Third Rock Raises $1Bn In Life Sciences Amid Biotech Slump

Third Rock Ventures, a well-known funder of biotech startups, announced the closure of a billion-dollar fund recently that would be used to create and grow new life sciences businesses.

The fund, Third Rock’s sixth, is introduced in the midst of a substantial drop in the biotech stock market, raising concerns about venture firms’ capacity to raise new funding and earn returns on their investments. Indeed, the two primary ways early biotech investors generate returns, through initial public offerings and acquisitions, have suffered reductions over the last year or so.

Despite the market downturn, some venture capital firms have raised record amounts for additional life sciences investments. In March this year, Atlas Ventures, which has backed companies such as Actelion and Alnylam Pharmaceuticals, announced the closing of its largest-ever biotech fund, totaling $450 million. Three months later, the Third Rock team has followed suit with a $1.1 billion fund that will support the formation of roughly ten startups.

The last few months have been a challenging time, said Jeffrey Tong, one of Third Rock’s partners. However, on the side of company formation, they simply have a very core following of limited partners who are investing over a long time horizon. Third Rock, which was founded in 2007, claims to have raised nearly $4 billion and invested in more than 60 companies. The company has a three-year fundraising cycle, having previously raised $770mn in 2019, $616mn in 2016, and $516mn in 2013. Each cycle’s goal has been to help around ten startups.

According to partner and chief operating officer at Third Rock, Kevin Gillis, the latest fund was raised between March and May after the company formally chose to continue it last fall. The biotech stock market had only recently begun to fall after reaching new highs when the COVID-19 pandemic drew attention to healthcare. However, in the months since, the decline has become much more pronounced. Since November, the XBI, a well-known biotech stock index, has lost more than half of its value. Fearing that new funding will be tough to come by, many smaller pharma companies are turning to cost-cutting measures.

Larger market patterns and concerns do come up in meetings with limited partners, according to Tong. Third Rock and its investors, on the other hand, are unconcerned, he added, because the firm’s investments are often held for a longer period of time.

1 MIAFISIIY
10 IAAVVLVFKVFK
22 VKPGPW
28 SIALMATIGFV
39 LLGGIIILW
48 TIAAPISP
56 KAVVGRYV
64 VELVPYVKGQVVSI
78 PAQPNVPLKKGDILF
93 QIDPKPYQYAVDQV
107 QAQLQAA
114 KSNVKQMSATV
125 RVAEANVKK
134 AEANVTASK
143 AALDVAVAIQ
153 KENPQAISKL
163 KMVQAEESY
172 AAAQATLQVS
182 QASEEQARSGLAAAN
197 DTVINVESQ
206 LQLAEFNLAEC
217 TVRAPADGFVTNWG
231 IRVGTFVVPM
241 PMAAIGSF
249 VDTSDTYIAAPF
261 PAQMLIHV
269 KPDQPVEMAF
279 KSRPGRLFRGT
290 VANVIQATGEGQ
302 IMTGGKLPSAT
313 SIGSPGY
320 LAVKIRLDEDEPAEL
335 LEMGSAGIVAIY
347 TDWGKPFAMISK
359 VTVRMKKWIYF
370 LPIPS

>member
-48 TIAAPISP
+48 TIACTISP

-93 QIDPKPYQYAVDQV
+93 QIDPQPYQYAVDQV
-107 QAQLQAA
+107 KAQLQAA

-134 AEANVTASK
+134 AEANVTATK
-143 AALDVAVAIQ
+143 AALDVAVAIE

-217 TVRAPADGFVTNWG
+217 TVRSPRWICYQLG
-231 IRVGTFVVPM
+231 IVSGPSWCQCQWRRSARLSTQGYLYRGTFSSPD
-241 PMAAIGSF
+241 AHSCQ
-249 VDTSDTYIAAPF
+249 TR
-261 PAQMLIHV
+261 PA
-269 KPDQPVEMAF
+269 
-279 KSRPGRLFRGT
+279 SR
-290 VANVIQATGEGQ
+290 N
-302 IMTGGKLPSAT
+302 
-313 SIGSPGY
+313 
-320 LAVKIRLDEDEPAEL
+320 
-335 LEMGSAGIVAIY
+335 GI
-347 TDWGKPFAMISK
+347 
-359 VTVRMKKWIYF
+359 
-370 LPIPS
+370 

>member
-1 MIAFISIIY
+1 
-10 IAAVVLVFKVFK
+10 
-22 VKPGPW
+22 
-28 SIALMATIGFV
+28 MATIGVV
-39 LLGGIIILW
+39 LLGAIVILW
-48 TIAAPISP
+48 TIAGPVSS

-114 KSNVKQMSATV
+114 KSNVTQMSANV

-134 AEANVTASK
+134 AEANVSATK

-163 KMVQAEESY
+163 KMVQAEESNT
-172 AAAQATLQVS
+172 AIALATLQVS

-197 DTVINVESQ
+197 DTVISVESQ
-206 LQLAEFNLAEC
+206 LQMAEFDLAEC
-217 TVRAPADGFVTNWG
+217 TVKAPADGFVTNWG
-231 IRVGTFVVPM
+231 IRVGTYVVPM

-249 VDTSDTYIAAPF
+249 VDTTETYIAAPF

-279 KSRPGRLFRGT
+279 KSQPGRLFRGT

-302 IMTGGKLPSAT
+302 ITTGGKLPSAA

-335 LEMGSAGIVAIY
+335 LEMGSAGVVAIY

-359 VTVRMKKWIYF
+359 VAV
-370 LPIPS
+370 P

For that purpose, Gillis observed that the sixth fund included nearly all of the firm’s core limited partners and some new ones. These cycles have happened previously, Tong added. Over the previous few years, they have had a really good cycle. But, as is typical of the biotech industry, there are multiyear booms followed by dry spells. And they develop businesses to withstand both scenarios.

Third Rock was created in 2008, just before another severe downturn in the biotech markets. The opportunity for nascent biotechs to go public, referred to as the IPO window, was nearly non-existent at the time. They entered the fall of 2008 in a really terrible financial situation, Gillis explained. However, there was a demand for the types of firms that they were establishing, he added. They believe the limited partners see today’s environment as an equally favourable moment to deploy additional capital.

Nonetheless, the tough funding climate is influencing Third Rock’s investment strategy to some extent. Tong explained that the firm is now looking to establish businesses that are a little bit more grown up at the time of launch. According to Tong, such businesses would be on schedule to get a lead medication programme into human testing in two years from launch, as opposed to some past Third Rock investments, which took four to five years.

Third Rock’s new fund will give the Series A funding that biotech businesses generally disclose when they launch, as well as follow-on funding to help them grow. Additionally, part of the new funds will be used to fund companies founded by the firm’s fifth fund. Third Rock, like Flagship Pioneering, which established Moderna and a slew of other biotechs, has shifted its focus to autonomously fostering businesses over the years.

Third Rock has been doing a bit more syndication with its fifth fund, and now into its sixth, allowing other venture companies to invest early in its enterprises. According to Tong, the move was made in the hopes that the market would eventually correct itself after the recent surge, and that recurrence would make certain companies a little more resilient. According to Tong, Third Rock has set aside a “little sleeve” of funds for “developing enterprises” outside the firm.